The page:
"It is important to remember that experience is not a product of technology – it is a product of emotion. From positive emotions come connections, and from connections come relationships. And isn’t building relationships with consumers the end goal anyway?" Scott Forshay
In 1999, half of the world had either never used a phone or had to travel more than two hours to reach the nearest one. Years later, mobile devices are being used in extremely innovative ways to connect and empower people around the world.
By Elena PerezFrom multimedia capabilities such as video to touch-based interactions including tap, swipe and drag, mobile provides a fresh palette with which to capture and keep your audience’s attention.
Smartphones have a unique potential not just to support online shopping but also to enhance the physical store experience - but, to do so, they must think digitally and quickly, retailers tell GigaOM's Mobilize conference.
"By the end of this year, the number of smartphones on the planet could exceed the number of humans, and by 2016 there could be upwards of 10 billion smartphones – that is 1.4 mobile devices per capita – and it is not just wireless carriers who are cashing in."
This wonderful piece was written by Brian Solis and as always, he captured the essence of what's needed to move your content to the next level, where your audience becomes an active participant. This is where relationships and communities are built, brand advocates, word of mouth and commerce follows if this is done right.
Here's what caught my attention:
Social Producers are the new storytellers
**To thrive in social, mobile and new media in general, we need much more than content producers, we need a new breed of designers that grasp the elements of online sharing and have mastered the ART of social media
**They know how to trigger desirable (and social) actions, reactions and transactions
**A new genre of social producers are taking aim at developing content strategies that are not only consumable, they're shareable, actionable and act as catalysts or sparks for relevant conversations.
**These social producers are in fact masters of their domains and understand the culture and the laws of information commerce within each
The difference between Social Producers and traditional content creators is they begin with social outcomes
**they understand the relationship between cause and effect and they bake-in conversation starters related to an integrated and business-focused strategy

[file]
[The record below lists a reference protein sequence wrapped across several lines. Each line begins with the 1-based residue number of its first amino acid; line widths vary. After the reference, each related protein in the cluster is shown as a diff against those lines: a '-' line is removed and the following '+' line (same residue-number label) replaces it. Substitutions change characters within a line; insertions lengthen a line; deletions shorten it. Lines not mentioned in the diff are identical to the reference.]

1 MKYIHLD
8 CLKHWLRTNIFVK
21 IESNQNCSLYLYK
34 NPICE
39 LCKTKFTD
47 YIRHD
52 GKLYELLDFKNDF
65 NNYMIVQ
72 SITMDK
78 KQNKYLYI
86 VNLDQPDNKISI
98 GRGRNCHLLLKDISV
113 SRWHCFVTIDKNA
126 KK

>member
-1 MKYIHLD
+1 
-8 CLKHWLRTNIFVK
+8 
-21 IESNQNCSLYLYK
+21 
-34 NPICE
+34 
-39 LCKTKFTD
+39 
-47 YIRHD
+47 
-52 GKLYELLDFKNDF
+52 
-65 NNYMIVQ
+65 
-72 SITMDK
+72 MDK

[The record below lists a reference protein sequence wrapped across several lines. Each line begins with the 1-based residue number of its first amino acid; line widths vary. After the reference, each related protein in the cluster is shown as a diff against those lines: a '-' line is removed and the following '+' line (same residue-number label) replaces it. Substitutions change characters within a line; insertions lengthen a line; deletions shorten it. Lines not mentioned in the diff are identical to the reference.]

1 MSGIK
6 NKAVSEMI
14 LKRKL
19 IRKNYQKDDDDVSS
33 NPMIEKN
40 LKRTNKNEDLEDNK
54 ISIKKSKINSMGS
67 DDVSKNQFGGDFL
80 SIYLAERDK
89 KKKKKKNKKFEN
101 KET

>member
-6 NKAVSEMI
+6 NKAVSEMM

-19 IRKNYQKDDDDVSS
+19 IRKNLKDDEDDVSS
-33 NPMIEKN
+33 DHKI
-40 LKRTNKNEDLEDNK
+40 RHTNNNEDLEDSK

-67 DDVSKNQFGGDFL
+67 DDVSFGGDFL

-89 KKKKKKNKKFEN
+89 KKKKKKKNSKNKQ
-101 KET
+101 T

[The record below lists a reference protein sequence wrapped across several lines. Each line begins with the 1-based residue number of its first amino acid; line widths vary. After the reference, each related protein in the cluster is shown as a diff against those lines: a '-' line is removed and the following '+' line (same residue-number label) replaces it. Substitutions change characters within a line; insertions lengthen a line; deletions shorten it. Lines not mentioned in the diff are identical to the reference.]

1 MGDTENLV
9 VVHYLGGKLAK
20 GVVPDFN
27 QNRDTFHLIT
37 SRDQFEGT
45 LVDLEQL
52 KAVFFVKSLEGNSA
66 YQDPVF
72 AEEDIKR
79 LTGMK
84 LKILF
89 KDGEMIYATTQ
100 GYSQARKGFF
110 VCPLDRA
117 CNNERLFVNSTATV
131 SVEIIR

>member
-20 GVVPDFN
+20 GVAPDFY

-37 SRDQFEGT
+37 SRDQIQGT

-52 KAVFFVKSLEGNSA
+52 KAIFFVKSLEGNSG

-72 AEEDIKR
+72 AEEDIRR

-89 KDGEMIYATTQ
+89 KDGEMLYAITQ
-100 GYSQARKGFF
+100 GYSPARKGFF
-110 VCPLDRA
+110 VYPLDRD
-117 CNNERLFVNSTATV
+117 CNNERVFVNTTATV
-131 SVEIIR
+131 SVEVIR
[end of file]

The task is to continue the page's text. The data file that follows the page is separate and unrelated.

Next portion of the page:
**Social producers think about the overall experience and the effect where a social object is at the center of the dialogue and interaction they envision....within each network
**The overall story and outcome defines the nature of the social object.
**Beyond shareability, the social producers also think about resonance. Conversations on social networks move quickly.
**What was trending an hour ago gives way to the next social object that captures everyone's attention until that too is replaced by the next shiny object and so on.
**Resonance is a technique that allows a social object to enjoy a greater lifespan and continue to swim upstream while other content strategies wash away in real-time.
**As you think about your content strategy for social networks, do so from the perspective of a social producer.
**While the social effect is certainly a goal, the social effect is also the result of social design.
**In the end, people are going to talk, so give them something to talk about!
Curated by Jan Gordon covering, "Curation, Social Business and Beyond"
With demand for tablets expected to be particularly strong in the fourth quarter, International Data Corp. has raised its forecast for worldwide tablets shipments to 117.1 million units in 2012, up from its previous forecast of 107.4 million units.
"Conde Nast’s Glamour magazine has implemented interactive mobile bar codes into its September issue that let advertisers such as Zales, Unilever and Cover Girl interact with readers on a deeper level." Rimma Kats